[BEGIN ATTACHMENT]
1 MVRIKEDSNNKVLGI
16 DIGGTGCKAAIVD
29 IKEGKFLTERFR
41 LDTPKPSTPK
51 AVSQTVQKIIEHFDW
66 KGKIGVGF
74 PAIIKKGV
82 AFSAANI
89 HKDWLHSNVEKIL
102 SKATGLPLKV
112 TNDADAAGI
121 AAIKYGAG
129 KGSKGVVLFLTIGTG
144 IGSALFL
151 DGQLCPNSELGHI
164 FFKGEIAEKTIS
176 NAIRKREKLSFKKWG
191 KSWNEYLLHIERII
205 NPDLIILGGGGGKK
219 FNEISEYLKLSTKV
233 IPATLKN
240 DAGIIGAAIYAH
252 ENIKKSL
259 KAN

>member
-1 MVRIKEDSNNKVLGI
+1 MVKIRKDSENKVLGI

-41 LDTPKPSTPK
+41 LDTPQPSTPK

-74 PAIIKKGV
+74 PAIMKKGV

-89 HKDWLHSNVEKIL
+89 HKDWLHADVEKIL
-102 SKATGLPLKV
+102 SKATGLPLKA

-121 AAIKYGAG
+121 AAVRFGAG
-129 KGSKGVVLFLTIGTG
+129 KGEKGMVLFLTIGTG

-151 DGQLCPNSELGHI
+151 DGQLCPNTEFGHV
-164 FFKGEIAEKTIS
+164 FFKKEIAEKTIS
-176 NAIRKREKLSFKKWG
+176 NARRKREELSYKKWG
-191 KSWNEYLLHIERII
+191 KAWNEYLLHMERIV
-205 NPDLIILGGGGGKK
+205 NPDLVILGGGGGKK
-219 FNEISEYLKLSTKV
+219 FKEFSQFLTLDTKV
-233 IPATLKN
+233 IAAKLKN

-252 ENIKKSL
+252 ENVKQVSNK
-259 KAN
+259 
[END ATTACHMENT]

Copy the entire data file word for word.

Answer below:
1 MVRIKEDSNNKVLGI
16 DIGGTGCKAAIVD
29 IKEGKFLTERFR
41 LDTPKPSTPK
51 AVSQTVQKIIEHFDW
66 KGKIGVGF
74 PAIIKKGV
82 AFSAANI
89 HKDWLHSNVEKIL
102 SKATGLPLKV
112 TNDADAAGI
121 AAIKYGAG
129 KGSKGVVLFLTIGTG
144 IGSALFL
151 DGQLCPNSELGHI
164 FFKGEIAEKTIS
176 NAIRKREKLSFKKWG
191 KSWNEYLLHIERII
205 NPDLIILGGGGGKK
219 FNEISEYLKLSTKV
233 IPATLKN
240 DAGIIGAAIYAH
252 ENIKKSL
259 KAN

>member
-1 MVRIKEDSNNKVLGI
+1 MVKIRKDSENKVLGI

-41 LDTPKPSTPK
+41 LDTPQPSTPK

-74 PAIIKKGV
+74 PAIMKKGV

-89 HKDWLHSNVEKIL
+89 HKDWLHADVEKIL
-102 SKATGLPLKV
+102 SKATGLPLKA

-121 AAIKYGAG
+121 AAVRFGAG
-129 KGSKGVVLFLTIGTG
+129 KGEKGMVLFLTIGTG

-151 DGQLCPNSELGHI
+151 DGQLCPNTEFGHV
-164 FFKGEIAEKTIS
+164 FFKKEIAEKTIS
-176 NAIRKREKLSFKKWG
+176 NARRKREELSYKKWG
-191 KSWNEYLLHIERII
+191 KAWNEYLLHMERIV
-205 NPDLIILGGGGGKK
+205 NPDLVILGGGGGKK
-219 FNEISEYLKLSTKV
+219 FKEFSQFLTLDTKV
-233 IPATLKN
+233 IAAKLKN

-252 ENIKKSL
+252 ENVKQVSNK
-259 KAN
+259 